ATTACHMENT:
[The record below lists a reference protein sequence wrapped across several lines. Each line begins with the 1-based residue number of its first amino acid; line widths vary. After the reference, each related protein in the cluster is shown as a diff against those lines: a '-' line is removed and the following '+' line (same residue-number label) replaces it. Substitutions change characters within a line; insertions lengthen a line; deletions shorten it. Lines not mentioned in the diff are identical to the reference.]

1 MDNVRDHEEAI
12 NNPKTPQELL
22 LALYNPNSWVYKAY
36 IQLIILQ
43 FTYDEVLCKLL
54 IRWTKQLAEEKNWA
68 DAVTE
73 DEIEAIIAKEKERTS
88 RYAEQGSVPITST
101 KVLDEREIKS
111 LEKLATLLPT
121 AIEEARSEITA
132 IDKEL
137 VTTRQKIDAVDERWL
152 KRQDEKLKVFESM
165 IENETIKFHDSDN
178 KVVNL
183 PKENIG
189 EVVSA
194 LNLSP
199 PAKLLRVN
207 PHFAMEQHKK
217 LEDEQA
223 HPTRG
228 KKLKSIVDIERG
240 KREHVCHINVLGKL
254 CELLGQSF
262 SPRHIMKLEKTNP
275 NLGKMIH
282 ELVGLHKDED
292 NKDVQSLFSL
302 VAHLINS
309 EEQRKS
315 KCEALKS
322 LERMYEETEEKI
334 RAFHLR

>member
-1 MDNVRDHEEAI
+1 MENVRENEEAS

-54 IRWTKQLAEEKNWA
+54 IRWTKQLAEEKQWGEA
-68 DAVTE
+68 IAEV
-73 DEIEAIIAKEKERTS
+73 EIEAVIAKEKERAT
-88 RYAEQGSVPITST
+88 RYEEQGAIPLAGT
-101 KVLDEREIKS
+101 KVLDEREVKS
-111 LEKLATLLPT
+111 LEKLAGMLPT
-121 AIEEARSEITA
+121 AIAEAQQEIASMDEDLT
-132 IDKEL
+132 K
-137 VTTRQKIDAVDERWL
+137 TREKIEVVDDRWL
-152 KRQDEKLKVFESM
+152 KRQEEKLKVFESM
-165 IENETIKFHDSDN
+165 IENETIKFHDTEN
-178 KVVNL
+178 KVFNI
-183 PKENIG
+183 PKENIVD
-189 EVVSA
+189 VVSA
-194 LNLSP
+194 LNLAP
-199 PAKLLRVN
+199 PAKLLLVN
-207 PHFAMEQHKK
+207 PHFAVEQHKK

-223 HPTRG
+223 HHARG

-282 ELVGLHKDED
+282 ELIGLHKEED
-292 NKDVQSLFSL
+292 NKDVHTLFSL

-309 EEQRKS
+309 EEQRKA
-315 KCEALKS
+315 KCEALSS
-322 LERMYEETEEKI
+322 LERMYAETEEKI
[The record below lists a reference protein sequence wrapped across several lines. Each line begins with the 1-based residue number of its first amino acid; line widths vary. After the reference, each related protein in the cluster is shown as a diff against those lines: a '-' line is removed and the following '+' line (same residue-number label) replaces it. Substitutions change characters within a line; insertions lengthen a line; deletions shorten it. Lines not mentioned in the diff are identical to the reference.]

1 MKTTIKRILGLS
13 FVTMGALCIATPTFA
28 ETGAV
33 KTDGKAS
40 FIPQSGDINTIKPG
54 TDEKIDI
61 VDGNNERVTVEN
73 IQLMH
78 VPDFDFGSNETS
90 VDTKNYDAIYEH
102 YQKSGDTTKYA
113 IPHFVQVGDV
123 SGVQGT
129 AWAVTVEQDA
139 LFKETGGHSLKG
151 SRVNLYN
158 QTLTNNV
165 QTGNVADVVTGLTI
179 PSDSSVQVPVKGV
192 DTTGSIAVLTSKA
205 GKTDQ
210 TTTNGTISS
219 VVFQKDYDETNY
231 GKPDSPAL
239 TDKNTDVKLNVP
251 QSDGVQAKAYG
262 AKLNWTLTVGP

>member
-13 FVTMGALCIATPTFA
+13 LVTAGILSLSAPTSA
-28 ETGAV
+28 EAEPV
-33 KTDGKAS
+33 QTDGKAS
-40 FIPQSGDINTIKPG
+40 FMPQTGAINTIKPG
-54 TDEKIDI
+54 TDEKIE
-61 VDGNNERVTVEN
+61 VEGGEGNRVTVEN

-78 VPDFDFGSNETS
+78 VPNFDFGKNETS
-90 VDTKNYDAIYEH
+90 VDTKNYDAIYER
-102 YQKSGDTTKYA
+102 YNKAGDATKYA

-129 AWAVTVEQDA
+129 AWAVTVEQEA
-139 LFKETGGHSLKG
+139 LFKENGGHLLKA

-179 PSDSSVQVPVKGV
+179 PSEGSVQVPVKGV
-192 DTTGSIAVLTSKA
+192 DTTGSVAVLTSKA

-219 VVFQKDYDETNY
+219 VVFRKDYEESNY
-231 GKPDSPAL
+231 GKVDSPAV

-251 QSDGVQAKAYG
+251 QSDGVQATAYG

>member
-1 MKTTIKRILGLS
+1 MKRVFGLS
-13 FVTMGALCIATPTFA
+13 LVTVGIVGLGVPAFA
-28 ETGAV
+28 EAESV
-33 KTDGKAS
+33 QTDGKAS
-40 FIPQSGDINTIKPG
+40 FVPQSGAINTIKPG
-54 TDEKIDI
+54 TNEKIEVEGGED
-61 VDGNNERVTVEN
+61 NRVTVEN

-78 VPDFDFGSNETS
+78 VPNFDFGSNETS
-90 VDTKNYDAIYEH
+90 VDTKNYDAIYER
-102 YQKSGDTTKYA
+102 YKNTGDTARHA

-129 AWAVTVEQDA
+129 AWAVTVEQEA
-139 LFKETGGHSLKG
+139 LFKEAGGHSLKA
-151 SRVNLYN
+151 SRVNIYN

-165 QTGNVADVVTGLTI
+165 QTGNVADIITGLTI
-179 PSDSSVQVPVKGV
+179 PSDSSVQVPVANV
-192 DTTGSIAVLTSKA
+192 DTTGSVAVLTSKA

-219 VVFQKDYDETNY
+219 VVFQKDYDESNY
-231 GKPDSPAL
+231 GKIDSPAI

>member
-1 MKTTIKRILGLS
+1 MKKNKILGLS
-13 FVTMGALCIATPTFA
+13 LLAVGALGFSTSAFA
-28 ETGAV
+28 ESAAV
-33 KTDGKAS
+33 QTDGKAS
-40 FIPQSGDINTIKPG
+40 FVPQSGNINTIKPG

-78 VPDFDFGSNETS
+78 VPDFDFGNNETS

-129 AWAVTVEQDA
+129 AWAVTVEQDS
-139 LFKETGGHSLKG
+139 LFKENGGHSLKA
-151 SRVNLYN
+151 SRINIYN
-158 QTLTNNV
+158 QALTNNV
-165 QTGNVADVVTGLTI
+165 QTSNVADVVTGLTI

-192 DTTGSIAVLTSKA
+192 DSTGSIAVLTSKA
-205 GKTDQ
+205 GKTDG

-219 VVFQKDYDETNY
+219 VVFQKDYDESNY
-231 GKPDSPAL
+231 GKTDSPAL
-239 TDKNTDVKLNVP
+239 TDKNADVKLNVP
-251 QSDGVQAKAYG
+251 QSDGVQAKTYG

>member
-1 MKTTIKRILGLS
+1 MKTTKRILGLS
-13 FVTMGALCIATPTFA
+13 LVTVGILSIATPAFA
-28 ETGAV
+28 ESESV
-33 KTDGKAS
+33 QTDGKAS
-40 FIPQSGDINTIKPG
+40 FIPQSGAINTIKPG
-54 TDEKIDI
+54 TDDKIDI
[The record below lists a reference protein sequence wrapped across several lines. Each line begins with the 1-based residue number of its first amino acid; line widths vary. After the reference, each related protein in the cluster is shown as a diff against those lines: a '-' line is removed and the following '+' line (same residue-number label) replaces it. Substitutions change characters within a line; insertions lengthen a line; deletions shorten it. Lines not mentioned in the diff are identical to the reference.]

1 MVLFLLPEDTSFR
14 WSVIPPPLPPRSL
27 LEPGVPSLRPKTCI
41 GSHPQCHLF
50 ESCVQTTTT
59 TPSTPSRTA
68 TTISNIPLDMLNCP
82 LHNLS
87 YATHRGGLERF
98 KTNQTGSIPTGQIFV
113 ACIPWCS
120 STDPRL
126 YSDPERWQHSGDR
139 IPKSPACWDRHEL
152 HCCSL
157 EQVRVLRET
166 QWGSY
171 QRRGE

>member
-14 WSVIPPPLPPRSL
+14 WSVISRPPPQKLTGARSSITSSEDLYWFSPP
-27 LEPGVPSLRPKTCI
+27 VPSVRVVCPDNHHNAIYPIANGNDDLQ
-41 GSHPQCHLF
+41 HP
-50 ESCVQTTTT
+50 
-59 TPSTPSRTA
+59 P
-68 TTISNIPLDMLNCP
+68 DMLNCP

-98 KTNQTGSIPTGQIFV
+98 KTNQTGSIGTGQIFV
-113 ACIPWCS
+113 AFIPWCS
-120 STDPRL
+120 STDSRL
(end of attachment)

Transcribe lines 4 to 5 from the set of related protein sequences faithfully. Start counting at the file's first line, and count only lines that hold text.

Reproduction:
22 LALYNPNSWVYKAY
36 IQLIILQ